Karagoz is the traditional shadow puppet theatre of Anatolia. It is known as one of the oldest shadow performances in the world dating back to more than 500 years. Karagoz was inscribed on the UNESCO representative list of intangible cultural heritage of humanity in 2009.
Karagoz show is performed on a white curtain with a figure called tasvirs, which are made from camel or water buffalo hide manipulated with sticks. A single artist impersonates almost 20 characters at the same time and performs the play on his own by improvising.
Karagoz performers are multidimensional artists, who combine identities of writer, director, musician, actor and tasvir-maker and who take the lead to create new plays and to specify the needs of the people. These artists have a rare talent and intelligence because they vocalize all characters and music on their own, they change the lines by improvising in accordance with the audience, they make their tasvirs by themselves. Old masters’ tasvirs are exhibited at many great international museums like the British Museum, Harvard Museum, Topkapı Palace Museum, and others.
The play, which is named after the head character Karagoz, is regarded as one of the most precious inheritances of world culture. There is still ongoing controversy over the genesis of this art. When and how it came to existence is a matter of scholarly debate and dispute, even today. Some studies suggest that the first Karagoz–Hacivat play was performed for Sultan Selim I (reigned 1512–1520) in Egypt, but 17th-century writer Evliya Celebi stated that it had been performed in the Ottoman palace as early as the reign of Bayezid I (reigned 1389–1402). A film by Ezel Akay in 2006 goes further in its historical chronology and shows that the first play in the early Ottoman era took place during the Orhan Sultan, the second leader of the young state after the founder Ottoman Sultan. Still, when the first play was performed remains something of a mystery and a matter of controversy.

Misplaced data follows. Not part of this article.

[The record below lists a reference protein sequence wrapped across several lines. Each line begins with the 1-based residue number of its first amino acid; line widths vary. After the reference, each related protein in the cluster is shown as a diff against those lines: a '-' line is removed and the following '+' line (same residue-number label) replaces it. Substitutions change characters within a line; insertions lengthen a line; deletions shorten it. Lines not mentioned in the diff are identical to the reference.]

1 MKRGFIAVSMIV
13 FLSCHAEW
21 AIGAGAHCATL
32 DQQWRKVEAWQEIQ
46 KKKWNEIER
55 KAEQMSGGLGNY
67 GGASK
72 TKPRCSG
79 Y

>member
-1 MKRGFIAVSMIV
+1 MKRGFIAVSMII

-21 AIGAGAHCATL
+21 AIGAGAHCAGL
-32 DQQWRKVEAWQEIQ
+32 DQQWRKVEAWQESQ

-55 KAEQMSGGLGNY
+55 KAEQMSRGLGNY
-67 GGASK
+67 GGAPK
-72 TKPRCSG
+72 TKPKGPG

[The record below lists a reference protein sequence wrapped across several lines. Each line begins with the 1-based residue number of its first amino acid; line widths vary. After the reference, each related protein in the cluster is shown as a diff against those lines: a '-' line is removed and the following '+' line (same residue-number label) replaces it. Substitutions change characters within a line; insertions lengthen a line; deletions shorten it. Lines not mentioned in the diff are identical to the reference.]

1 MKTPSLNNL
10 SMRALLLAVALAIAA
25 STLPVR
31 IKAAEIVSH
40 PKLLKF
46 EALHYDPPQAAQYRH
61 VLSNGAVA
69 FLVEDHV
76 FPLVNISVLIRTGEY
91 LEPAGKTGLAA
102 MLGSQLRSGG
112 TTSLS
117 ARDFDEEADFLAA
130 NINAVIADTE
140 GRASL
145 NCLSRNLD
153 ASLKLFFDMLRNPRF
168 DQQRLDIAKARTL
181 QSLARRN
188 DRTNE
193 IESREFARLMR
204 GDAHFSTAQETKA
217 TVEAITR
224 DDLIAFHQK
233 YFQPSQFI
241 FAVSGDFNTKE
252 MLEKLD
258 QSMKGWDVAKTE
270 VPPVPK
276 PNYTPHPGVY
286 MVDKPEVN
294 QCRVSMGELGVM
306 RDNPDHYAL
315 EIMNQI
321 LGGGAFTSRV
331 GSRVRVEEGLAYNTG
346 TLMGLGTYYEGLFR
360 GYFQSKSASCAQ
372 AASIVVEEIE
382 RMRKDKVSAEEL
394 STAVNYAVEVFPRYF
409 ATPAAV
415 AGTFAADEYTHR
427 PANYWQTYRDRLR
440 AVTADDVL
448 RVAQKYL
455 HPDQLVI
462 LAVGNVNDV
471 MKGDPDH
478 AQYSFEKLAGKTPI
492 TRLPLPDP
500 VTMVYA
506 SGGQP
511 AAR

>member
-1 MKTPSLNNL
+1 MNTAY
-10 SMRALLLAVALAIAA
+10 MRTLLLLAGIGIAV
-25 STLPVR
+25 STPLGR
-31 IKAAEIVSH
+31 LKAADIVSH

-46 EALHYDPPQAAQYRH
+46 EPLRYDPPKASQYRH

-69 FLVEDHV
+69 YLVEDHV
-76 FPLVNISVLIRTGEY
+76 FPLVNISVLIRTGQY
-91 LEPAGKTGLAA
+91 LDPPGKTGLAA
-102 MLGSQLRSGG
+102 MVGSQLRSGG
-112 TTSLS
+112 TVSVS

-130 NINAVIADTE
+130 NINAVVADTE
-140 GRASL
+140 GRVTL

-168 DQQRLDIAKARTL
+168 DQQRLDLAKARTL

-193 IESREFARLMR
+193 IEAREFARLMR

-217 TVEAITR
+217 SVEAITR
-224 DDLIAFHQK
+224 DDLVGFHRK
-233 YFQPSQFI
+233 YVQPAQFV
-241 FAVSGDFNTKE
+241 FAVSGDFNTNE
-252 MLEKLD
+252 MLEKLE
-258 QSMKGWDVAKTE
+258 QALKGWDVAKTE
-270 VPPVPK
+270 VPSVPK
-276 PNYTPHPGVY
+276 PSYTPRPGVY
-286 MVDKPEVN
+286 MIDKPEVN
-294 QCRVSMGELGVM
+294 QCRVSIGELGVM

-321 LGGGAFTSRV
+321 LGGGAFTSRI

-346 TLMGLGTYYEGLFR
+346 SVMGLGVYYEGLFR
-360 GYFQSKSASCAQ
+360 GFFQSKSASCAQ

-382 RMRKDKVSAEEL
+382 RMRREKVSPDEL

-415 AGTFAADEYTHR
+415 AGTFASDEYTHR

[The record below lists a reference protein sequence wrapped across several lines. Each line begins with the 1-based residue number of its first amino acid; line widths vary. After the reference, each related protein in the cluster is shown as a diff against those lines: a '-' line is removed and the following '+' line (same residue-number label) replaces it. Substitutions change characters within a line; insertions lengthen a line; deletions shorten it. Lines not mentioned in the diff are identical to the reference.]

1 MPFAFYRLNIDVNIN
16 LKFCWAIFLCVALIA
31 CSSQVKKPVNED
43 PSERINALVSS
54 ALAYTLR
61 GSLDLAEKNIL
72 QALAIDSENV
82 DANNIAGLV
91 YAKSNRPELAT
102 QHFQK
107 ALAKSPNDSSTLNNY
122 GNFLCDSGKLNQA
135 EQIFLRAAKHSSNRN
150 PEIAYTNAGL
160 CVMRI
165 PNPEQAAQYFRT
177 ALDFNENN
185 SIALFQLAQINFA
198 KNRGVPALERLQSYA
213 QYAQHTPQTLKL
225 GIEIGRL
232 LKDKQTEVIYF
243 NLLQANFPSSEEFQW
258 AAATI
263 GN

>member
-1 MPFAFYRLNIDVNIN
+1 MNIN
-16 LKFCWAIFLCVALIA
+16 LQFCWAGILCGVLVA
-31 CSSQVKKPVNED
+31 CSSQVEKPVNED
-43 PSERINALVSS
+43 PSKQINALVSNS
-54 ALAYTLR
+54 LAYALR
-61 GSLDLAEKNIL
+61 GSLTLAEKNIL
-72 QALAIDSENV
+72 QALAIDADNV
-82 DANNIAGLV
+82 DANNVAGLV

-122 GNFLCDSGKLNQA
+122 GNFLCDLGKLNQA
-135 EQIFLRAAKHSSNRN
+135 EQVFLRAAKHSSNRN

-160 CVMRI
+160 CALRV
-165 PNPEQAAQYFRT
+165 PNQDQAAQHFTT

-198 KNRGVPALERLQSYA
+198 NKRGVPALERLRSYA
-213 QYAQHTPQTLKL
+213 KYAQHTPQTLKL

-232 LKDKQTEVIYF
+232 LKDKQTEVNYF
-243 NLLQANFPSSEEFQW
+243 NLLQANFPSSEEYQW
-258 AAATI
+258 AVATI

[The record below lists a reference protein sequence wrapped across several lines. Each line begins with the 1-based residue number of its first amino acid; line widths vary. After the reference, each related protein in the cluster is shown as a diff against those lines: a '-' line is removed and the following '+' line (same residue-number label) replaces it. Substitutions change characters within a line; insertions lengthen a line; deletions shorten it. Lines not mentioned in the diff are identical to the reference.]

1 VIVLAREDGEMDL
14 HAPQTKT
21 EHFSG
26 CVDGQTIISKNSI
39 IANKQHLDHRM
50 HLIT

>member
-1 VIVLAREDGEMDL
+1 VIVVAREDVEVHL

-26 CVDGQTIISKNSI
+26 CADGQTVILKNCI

A play begins with the projection of an introductory figure to set the scene and suggest the themes of the drama, before it vanishes to the shrill sound of a whistle, giving way to the main performance that may incorporate singing, tambourine music, poetry, myth, tongue-twisters, and riddles. The usually comic stories feature the main characters Karagoz and Hacivat and a host of others, including a cabaret chanteuse called Kantocu and an illusionist-acrobat named Hokkabaz, and abound in puns and imitations of regional accents.
More detail: https://ich.unesco.org/en/RL/karagoz-00180